Your horse needs to stay hydrated during exercise, especially in cold weather. Horses typically drink less naturally in colder weather, and they typically get less moisture from forage during the winter months. Dehydration can lead to colic, impaction, and other health issues. Provide your horse with clean, fresh water before, during, and after exercise. You can also add electrolytes to your horse's water or feed to replace the minerals lost through sweat. Electrolytes can help your horse maintain his fluid balance, muscle function, and appetite. However, do not force your horse to drink if he is not thirsty, and do not give him cold water if he is hot or sweaty, as this can cause colic or shock. Instead, use warm water or let the water cool down to room temperature before offering it to your horse.

After Exercise: Cooling Down

Cool down your horse properly.

Cooling down your horse is just as important as warming him up. A proper cool-down should last at least 10 to 15 minutes and consist of walking and trotting until your horse's breathing and heart rate return to normal. Cooling down your horse can help prevent muscle soreness, stiffness, and injury. It can also help your horse dry off faster and avoid catching a chill. You can also dismount and hand walk your horse with a cooler on to cool them out.

Use a wool or fleece cooler.

A cooler or a fleece blanket is a breathable and absorbent blanket that you can put on your horse after exercise to help him dry off and stay warm. A cooler or a fleece blanket can wick away the moisture from your horse's coat and prevent heat loss. You can use a cooler or a fleece blanket until your horse is completely dry, and then replace it with a regular blanket or leave your horse unblanketed, depending on the weather and your horse's needs.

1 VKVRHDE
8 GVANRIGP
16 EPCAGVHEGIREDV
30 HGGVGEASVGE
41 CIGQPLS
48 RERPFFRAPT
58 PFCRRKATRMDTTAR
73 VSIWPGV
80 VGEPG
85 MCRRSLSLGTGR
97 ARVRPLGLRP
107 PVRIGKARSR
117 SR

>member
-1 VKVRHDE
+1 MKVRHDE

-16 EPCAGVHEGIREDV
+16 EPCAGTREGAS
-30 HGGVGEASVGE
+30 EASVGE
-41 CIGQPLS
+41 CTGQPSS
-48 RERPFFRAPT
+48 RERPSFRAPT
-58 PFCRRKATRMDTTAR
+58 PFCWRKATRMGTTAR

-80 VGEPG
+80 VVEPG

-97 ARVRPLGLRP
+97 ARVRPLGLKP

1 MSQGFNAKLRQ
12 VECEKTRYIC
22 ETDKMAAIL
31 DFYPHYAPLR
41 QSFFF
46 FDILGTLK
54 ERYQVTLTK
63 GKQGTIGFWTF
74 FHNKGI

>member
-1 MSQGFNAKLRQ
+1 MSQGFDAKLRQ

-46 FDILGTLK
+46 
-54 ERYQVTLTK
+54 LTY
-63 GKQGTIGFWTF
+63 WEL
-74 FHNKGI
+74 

Residual sweat, salt, moisture and mud left on your horse's coat and legs can lead to rain rot and other skin issues. Be sure to curry and brush your horse thoroughly once they are dry to remove dirt and debris trapped under the coat. A powdered product like Coat Defense or a mixture of vinegar and water kept in a spray bottle can help keep fungus and bacteria at bay and maintain your horse's healthy shine. Plus, dry and fluffy hair retains heat better than damp or flattened hair and will help your horse stay warm.

Check your horse for injuries.

After exercise, you should check your horse for any signs of injury, such as cuts, scrapes, bruises, swelling, or lameness. You should also check your horse's hooves for any cracks, chips, or foreign objects, such as stones, ice, or snow. If your horse is frequently in wet or muddy conditions, it's good to be aware of thrush and other hoof conditions and treat as necessary. If you find any injuries, treat them accordingly or contact your veterinarian if they are serious or do not heal properly.

We hope these tips will help you and your horse enjoy winter riding and stay healthy and comfortable. Remember, every horse is different, so you need to adjust your horse's care and exercise routine according to his individual needs and preferences. If you have any questions or concerns about your horse's health or well-being, you should always consult your veterinarian. Remember, always consult with your veterinarian, trainer, and barn manager, to determine and implement the best care practices for your horse's needs.

If you need any supplies or equipment for your horse, you can find them at Maryland Saddlery. We have a wide range of products for you and your horse, including blankets, coolers, quarter sheets, as well as riding apparel to keep you toasty head to toe. Visit our website or one of our three stores today and see what we have to offer!

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Don't see something you love today? We have SO much inventory, we can't possibly list it all online. Reach out to us or visit us in-store, 7 days a week and we'd be happy to check our inventory. Something fresh and fun is added every day!

 

Sources:

University of Minnesota Extension

Rutgers University Equine Science Center

Iowa State University Extension

Texas A&M University Veterinary Medicine